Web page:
Led by CSP Investigators Michelle Chang and Paul Dauenhauer, researchers have developed a two-step pathway to produce petroleum-like liquids from renewable materials, such as glucose.
The hybrid approach combines fermentation and chemical synthesis, and it has the benefit of competing economically with conventional products derived from fossil fuels, while also improving sustainability. Technologies were integrated to find the lowest-energy and lowest-cost processing techniques leading to the most overall efficient method of making chemicals.
“This advance from the NSF Center for Sustainable Polymers demonstrates a truly innovative, green entry into the building blocks for valuable polymers/plastics,” said NSF Chemistry Division Director David Berkowitz. “By cleverly combining biology and chemistry, the Chang team has opened a new, potential bio-renewable alternative to petroleum cracking. These results showcase how NSF investments in collaborative, interdisciplinary science can push the envelope toward developing more sustainable chemical industries.”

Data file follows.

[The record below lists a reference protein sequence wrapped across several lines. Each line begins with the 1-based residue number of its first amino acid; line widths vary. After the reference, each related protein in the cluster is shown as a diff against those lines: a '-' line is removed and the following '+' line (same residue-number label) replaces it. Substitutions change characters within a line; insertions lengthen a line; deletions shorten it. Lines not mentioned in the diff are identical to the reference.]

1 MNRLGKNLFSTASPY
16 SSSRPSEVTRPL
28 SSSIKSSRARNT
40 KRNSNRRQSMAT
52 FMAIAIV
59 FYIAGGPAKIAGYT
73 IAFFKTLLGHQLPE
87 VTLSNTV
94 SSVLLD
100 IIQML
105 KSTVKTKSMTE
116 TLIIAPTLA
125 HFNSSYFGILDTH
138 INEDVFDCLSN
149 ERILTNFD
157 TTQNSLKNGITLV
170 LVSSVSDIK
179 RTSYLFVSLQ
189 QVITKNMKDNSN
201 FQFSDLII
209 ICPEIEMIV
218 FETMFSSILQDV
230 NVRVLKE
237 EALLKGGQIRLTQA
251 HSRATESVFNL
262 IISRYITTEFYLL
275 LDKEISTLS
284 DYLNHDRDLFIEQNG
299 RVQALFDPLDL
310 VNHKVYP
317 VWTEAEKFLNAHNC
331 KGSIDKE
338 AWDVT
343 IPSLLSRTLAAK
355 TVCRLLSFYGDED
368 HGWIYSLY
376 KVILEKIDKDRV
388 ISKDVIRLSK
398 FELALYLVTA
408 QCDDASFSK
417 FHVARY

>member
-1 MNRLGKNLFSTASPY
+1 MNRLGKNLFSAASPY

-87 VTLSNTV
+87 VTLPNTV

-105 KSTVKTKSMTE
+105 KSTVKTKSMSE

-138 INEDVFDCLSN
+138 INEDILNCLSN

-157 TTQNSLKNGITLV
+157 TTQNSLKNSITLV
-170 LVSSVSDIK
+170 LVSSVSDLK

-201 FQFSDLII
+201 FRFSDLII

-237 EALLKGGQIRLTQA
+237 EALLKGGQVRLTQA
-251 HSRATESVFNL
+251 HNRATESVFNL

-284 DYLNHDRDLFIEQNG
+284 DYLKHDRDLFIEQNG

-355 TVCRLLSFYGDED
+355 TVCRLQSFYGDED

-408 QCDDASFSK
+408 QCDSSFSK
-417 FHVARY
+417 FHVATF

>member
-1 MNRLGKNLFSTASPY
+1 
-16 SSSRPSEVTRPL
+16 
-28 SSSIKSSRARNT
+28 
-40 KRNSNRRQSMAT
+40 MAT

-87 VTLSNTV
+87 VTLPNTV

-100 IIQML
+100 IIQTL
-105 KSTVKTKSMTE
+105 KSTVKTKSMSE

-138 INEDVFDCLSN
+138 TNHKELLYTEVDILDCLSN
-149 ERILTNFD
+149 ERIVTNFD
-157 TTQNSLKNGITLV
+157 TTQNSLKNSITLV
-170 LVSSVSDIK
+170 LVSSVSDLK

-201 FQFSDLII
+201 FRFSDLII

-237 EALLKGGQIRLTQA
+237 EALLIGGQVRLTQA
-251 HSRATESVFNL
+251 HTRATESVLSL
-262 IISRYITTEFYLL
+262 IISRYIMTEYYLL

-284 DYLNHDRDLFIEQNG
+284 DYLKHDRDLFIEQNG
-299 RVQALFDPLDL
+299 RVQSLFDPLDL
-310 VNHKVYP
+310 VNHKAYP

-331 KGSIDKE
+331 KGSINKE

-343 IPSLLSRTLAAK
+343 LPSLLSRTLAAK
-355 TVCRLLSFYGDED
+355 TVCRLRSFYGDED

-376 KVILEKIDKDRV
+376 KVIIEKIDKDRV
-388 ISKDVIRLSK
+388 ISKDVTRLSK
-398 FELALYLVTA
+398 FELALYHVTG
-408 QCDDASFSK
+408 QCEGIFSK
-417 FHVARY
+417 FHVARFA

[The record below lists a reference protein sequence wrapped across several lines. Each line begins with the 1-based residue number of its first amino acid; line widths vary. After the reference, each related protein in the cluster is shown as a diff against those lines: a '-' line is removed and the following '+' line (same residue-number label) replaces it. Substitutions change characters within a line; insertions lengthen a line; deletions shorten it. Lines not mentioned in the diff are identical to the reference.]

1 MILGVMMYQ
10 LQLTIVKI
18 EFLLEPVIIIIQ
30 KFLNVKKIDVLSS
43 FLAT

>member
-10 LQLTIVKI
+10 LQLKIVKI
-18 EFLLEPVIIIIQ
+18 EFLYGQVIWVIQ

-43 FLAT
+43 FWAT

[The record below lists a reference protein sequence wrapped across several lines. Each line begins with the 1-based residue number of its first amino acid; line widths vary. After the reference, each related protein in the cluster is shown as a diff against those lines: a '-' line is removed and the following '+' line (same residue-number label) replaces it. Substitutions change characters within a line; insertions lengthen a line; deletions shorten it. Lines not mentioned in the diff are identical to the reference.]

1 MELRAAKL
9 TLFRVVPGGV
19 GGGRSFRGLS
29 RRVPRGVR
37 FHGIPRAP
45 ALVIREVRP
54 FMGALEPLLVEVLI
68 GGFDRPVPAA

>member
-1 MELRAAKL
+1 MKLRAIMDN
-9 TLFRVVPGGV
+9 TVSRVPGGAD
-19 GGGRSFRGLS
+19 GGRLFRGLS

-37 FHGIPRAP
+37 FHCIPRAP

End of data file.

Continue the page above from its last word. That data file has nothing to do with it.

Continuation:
These renewable liquids could serve as a more sustainable replacement for today’s fossil fuels used to make everyday products like plastic containers and bags, automobile parts, lubricants, and soaps.
Image credit: John Beumer, NSF Center for Sustainable Polymers